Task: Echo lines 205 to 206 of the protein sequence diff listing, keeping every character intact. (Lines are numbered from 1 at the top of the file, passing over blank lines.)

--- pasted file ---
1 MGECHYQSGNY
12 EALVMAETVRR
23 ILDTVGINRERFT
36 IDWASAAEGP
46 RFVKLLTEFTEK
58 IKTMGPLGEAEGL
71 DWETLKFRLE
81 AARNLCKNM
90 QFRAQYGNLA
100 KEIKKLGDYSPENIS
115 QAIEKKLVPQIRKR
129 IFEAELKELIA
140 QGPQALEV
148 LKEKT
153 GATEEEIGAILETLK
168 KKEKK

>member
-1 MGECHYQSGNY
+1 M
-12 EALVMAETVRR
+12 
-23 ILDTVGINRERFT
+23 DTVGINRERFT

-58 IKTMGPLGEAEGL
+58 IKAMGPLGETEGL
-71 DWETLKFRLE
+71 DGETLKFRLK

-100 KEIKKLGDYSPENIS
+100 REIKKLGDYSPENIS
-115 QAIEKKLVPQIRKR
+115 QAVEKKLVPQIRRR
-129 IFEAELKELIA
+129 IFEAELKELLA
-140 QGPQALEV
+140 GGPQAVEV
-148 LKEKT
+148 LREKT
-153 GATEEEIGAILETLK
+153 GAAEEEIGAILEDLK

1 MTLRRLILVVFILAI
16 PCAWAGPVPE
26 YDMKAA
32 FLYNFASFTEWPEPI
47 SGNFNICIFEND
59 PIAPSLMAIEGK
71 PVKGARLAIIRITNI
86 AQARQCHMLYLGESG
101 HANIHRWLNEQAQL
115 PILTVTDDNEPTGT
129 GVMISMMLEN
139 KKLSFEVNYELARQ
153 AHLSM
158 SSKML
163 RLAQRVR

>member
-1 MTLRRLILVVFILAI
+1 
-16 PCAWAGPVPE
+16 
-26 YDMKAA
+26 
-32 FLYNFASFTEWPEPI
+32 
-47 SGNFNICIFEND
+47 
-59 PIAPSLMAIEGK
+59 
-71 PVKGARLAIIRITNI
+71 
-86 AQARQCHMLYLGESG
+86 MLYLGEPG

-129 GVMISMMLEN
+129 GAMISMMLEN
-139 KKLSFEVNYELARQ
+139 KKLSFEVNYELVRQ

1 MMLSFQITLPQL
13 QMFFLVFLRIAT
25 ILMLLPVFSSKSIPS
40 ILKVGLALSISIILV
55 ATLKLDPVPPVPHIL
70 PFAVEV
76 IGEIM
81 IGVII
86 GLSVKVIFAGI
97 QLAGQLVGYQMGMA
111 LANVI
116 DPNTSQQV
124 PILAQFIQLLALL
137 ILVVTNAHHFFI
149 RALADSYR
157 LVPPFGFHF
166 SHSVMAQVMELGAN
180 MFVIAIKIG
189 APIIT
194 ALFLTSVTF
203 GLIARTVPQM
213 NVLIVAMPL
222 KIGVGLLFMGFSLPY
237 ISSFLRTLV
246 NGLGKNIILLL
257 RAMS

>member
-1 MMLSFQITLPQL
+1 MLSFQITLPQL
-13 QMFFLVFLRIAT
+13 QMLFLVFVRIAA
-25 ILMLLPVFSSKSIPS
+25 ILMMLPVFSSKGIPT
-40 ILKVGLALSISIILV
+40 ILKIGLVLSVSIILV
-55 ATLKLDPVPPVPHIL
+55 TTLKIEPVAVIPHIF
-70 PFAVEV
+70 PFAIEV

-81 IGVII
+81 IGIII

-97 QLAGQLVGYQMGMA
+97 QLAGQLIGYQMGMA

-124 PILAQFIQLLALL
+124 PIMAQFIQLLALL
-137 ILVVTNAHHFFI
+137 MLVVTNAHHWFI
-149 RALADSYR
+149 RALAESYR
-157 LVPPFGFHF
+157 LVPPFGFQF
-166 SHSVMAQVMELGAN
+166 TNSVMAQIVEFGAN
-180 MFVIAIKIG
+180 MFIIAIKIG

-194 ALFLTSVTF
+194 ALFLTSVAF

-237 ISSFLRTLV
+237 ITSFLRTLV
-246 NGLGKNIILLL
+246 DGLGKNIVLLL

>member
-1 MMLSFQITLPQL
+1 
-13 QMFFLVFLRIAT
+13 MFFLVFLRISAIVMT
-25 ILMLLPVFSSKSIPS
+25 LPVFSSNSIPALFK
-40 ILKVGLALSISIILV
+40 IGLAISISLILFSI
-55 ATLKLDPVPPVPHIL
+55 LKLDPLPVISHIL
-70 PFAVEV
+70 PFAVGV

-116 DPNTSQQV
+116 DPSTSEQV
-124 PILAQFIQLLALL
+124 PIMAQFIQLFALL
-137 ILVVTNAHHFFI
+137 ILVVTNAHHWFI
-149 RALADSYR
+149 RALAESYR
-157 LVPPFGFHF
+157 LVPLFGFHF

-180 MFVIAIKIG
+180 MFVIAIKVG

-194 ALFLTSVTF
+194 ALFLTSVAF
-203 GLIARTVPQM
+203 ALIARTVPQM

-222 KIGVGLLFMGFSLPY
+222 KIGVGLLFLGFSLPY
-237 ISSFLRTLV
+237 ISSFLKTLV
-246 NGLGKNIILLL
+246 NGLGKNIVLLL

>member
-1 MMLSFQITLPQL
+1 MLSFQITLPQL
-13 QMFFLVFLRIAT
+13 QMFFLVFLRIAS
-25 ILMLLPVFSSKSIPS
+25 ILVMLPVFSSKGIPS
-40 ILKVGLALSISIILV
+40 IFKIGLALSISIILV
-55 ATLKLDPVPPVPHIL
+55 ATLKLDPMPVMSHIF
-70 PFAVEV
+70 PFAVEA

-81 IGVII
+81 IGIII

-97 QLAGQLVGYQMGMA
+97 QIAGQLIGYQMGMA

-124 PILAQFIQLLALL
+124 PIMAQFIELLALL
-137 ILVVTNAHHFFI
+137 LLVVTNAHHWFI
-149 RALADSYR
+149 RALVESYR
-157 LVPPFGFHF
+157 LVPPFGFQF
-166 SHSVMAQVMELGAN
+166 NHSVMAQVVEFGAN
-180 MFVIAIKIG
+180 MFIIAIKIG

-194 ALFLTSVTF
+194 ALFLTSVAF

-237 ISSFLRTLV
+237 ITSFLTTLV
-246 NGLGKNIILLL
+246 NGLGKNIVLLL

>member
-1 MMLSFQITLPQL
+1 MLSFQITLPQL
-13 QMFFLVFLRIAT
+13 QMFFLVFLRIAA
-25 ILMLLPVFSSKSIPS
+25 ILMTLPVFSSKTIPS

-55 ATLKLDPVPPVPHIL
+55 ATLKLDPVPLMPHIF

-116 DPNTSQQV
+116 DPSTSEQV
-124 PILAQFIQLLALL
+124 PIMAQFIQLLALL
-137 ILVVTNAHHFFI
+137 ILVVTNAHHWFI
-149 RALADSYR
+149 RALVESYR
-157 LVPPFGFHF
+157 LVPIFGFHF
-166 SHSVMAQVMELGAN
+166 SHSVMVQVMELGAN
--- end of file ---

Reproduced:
-246 NGLGKNIILLL
+246 NGLGKNIVLLL